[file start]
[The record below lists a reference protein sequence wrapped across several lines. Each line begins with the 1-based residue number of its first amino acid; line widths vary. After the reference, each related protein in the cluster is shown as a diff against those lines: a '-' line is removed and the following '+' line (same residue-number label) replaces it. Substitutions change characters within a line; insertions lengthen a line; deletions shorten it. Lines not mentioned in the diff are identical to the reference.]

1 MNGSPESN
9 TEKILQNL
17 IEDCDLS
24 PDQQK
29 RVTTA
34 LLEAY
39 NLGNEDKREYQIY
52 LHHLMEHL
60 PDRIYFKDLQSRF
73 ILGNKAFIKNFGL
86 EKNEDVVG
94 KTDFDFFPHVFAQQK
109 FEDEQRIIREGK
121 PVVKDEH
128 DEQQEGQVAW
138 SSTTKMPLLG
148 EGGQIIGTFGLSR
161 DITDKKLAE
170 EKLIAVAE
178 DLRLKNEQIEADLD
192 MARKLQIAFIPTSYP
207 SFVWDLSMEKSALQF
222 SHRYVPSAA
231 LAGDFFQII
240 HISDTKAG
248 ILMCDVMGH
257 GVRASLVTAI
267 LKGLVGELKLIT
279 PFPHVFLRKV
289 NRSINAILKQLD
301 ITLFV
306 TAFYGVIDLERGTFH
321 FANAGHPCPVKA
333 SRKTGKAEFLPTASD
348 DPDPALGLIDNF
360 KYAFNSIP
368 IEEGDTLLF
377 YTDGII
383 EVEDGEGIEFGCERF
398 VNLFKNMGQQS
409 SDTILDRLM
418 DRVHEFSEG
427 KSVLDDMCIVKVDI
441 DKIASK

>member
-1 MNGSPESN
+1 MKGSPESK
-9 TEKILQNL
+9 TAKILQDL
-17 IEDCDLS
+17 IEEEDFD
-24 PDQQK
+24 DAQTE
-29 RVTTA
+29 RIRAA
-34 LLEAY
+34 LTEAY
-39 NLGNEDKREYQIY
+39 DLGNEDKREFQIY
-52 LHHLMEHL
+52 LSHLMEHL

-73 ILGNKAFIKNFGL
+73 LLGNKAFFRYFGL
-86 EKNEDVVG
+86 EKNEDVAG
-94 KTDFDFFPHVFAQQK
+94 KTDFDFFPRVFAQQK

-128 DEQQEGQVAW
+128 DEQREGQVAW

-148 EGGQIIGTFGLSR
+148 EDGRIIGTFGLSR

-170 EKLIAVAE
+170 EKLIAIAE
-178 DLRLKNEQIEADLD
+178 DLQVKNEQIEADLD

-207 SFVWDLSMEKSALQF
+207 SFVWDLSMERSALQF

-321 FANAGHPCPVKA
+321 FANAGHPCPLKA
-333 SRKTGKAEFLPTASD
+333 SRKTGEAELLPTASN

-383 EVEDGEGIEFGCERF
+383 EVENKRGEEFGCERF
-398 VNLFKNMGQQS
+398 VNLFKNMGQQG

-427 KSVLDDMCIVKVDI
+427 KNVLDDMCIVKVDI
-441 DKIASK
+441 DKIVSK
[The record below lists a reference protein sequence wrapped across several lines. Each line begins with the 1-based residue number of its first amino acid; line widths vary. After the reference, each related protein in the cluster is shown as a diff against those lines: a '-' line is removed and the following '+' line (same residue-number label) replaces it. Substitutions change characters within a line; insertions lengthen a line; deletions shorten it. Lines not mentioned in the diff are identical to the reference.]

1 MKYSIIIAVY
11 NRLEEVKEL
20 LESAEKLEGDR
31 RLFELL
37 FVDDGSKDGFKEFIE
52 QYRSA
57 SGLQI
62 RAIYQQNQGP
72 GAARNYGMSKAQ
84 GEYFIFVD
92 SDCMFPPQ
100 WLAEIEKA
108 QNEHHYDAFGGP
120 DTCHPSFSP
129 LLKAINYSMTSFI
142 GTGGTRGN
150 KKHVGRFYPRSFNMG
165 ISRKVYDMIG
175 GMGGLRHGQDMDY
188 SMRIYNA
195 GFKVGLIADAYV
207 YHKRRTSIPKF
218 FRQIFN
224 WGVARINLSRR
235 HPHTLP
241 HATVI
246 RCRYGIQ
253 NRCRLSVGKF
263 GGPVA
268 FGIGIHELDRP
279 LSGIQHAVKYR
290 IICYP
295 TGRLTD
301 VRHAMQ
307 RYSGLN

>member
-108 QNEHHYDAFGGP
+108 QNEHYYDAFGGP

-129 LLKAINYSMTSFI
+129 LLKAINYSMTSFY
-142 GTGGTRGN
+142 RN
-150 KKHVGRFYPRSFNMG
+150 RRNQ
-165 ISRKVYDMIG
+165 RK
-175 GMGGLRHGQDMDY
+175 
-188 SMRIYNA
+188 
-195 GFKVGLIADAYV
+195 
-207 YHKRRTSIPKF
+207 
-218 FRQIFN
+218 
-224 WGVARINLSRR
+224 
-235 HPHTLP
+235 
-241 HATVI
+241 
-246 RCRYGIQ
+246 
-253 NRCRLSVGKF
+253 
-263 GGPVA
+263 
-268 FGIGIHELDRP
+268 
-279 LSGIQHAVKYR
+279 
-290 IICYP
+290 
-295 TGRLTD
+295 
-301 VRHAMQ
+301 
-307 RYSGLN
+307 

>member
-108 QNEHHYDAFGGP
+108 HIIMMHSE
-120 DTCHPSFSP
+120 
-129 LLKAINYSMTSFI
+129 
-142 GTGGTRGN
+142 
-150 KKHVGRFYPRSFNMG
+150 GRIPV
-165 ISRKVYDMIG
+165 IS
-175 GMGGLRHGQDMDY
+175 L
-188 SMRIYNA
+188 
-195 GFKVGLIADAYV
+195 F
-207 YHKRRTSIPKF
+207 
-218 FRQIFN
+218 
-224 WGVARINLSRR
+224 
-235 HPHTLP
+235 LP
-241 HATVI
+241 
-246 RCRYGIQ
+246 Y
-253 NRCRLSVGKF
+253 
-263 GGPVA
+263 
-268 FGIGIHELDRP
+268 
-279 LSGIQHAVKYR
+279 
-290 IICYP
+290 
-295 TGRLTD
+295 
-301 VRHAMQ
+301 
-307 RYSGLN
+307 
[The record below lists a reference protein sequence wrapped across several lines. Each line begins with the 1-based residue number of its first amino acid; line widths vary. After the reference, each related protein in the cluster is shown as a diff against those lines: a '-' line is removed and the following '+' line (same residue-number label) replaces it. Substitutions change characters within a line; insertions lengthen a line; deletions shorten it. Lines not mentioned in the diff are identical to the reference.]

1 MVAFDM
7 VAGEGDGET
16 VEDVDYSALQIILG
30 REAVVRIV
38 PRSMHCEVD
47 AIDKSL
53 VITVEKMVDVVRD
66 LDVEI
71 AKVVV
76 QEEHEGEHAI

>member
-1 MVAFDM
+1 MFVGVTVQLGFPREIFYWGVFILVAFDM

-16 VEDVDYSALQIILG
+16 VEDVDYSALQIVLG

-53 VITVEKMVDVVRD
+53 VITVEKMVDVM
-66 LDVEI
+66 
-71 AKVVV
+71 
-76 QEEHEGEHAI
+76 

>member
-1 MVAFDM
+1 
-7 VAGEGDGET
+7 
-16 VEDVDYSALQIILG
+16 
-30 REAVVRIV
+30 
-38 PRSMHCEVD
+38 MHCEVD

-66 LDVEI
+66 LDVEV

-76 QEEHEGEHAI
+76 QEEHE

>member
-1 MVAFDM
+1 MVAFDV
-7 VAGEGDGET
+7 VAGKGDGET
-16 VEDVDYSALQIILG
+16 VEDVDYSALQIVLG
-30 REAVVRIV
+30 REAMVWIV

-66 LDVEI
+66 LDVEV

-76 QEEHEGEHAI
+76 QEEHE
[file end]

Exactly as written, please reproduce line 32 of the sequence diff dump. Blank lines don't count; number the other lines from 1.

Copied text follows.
301 ITLFV